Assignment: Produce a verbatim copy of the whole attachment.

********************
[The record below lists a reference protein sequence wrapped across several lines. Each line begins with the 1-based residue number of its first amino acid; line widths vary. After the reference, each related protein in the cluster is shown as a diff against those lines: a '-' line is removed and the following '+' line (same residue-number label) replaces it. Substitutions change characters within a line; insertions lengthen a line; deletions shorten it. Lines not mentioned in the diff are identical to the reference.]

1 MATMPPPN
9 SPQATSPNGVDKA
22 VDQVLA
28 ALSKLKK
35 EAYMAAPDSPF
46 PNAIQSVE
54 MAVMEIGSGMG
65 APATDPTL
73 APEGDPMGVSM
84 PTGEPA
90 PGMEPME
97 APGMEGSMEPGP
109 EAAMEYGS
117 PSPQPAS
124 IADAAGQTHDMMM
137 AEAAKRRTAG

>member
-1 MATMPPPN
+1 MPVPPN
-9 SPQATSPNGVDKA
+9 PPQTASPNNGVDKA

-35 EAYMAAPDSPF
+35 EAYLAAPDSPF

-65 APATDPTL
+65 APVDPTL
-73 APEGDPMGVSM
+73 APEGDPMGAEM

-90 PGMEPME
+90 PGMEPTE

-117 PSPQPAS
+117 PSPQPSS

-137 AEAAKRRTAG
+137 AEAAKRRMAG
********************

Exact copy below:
[The record below lists a reference protein sequence wrapped across several lines. Each line begins with the 1-based residue number of its first amino acid; line widths vary. After the reference, each related protein in the cluster is shown as a diff against those lines: a '-' line is removed and the following '+' line (same residue-number label) replaces it. Substitutions change characters within a line; insertions lengthen a line; deletions shorten it. Lines not mentioned in the diff are identical to the reference.]

1 MATMPPPN
9 SPQATSPNGVDKA
22 VDQVLA
28 ALSKLKK
35 EAYMAAPDSPF
46 PNAIQSVE
54 MAVMEIGSGMG
65 APATDPTL
73 APEGDPMGVSM
84 PTGEPA
90 PGMEPME
97 APGMEGSMEPGP
109 EAAMEYGS
117 PSPQPAS
124 IADAAGQTHDMMM
137 AEAAKRRTAG

>member
-1 MATMPPPN
+1 MPVPPN
-9 SPQATSPNGVDKA
+9 PPQTASPNNGVDKA

-35 EAYMAAPDSPF
+35 EAYLAAPDSPF

-65 APATDPTL
+65 APVDPTL
-73 APEGDPMGVSM
+73 APEGDPMGAEM

-90 PGMEPME
+90 PGMEPTE

-117 PSPQPAS
+117 PSPQPSS

-137 AEAAKRRTAG
+137 AEAAKRRMAG